After some long narratives on good and important topics, we arrive at a new Chapter, “Mysterium Pietatis” and a brief introduction to the next phase of our exploration with Pope John Paul II in numbered sections 19 through 22.
I find this a bit confused, but perhaps as we unravel the next sections, we’ll get a clearer idea of the mystery of piety, pity, pieta–so many possible interpretations as we move from Latin to English, not counting the original Greek of the New Testament roots of the notion.
19. In order to understand sin we have had to direct our attention to its nature as made known to us by the revelation of the economy of salvation: This is the mysterium iniquitatis. But in this economy sin is not the main principle, still less the victor. Sin fights against another active principle which-to use a beautiful and evocative expression of St. Paul-we can call the mysterium or sacramentum pietatis. (Human) sin would be the winner and in the end destructive, God’s salvific plan would remain incomplete or even totally defeated, if this mysterium pietatis were not made part of the dynamism of history in order to conquer (human) sin.
Aware of their participation in the mystery of sin, Christian believers approach God with a certain reserve. We are in a place not to end our own sin, but to apply our petition to God. Perhaps the conversation of Jesus initiates this–his question, “What do you want me to do for you?” What would we say? Remove our sin. Remove the dirty and difficult consequences of our poor judgment. Or simply, save us. Such conversations usually require some sacrifice on our part–salvation and forgiveness rightfully extract a price from the Christian.
Here is where the Holy Father discerned one of the biblical roots of mysterium pietatis:
We find this expression in one of St. Paul’s pastoral letters, the First Letter to Timothy. It appears unexpectedly, as if by an exuberant inspiration. The apostle had previously devoted long paragraphs of his message to his beloved disciple to an explanation of the meaning of the ordering of the community (the liturgical order and the related hierarchical one). Next he had spoken of the role of the heads of the community, before turning to the conduct of Timothy himself in the church of the living God, the pillar and bulwark of the truth.” Then at the end of the passage suddenly, but with a profound purpose, he evokes the element which gives meaning to everything that he has written: “Great indeed, we confess, is the mystery of our religion.”(1 Tm 3:15f)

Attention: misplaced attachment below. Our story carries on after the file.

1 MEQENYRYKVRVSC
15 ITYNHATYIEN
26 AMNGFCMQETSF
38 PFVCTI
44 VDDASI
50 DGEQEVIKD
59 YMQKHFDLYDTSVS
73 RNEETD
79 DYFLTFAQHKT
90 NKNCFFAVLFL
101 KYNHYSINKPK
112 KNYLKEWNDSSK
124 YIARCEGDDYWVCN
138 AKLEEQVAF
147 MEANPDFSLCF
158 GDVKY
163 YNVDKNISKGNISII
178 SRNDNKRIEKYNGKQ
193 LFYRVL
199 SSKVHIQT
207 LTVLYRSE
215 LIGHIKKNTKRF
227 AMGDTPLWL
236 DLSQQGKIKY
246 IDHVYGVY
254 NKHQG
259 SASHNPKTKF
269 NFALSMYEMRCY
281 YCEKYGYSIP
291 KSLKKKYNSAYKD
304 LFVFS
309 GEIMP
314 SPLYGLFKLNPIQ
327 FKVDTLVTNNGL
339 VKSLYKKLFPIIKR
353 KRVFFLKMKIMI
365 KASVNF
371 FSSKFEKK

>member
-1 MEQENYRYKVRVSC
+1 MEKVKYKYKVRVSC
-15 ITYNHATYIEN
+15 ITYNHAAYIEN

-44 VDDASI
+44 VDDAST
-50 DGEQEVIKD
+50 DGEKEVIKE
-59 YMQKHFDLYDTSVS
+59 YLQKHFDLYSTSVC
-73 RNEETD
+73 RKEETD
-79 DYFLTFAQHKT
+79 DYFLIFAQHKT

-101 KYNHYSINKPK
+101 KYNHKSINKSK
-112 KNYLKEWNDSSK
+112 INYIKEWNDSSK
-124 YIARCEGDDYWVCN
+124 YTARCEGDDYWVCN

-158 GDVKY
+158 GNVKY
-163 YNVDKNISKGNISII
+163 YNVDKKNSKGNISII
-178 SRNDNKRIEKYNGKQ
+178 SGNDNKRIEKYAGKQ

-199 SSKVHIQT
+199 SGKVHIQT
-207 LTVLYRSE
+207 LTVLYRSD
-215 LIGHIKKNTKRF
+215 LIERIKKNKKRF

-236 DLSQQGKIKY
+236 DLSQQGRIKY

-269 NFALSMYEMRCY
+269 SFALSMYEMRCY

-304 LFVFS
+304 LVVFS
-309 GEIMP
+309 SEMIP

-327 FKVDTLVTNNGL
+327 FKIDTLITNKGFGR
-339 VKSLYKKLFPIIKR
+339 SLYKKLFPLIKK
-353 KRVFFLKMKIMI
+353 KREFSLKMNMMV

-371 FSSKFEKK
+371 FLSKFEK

That text we’ll encounter is as follows:
(God) was manifested in the flesh,
vindicated in the spirit,
seen by angels,
proclaimed to the Gentiles,
believed in throughout the world,
taken up in glory.
This describes the Paschal Mystery in a lyrical way. The Incarnation and all that followed was God’s way of initiating answers to those age-old questions asked by generations of Israelites. The Old Testament question God asked time and again, though perhaps not in the direct words of the son, “What do you want me to do for you?” Jesus is the answer. Jesus responds to the human plea for liberty from sin and death.
Without in the least betraying the literal sense of the text, we can broaden this magnificent theological insight of St. Paul into a more complete vision of the role which the truth proclaimed by him plays in the economy of salvation: “Great indeed,” we repeat with him, “is the mystery of our religion,” because it conquers sin.
But what is the meaning of this expression, in Paul’s mind?
The response to that question will occupy us for the next few days. Stay tuned.
This document is Copyright © 1984 – Libreria Editrice Vatican. The link on the Vatican site is here.